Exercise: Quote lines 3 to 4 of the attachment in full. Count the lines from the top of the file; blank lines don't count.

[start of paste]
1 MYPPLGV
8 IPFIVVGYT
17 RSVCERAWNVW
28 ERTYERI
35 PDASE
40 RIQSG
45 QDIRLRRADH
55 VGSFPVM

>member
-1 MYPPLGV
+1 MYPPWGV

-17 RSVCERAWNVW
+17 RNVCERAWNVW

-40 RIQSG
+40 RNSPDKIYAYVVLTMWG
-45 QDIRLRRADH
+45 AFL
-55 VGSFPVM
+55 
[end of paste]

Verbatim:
17 RSVCERAWNVW
28 ERTYERI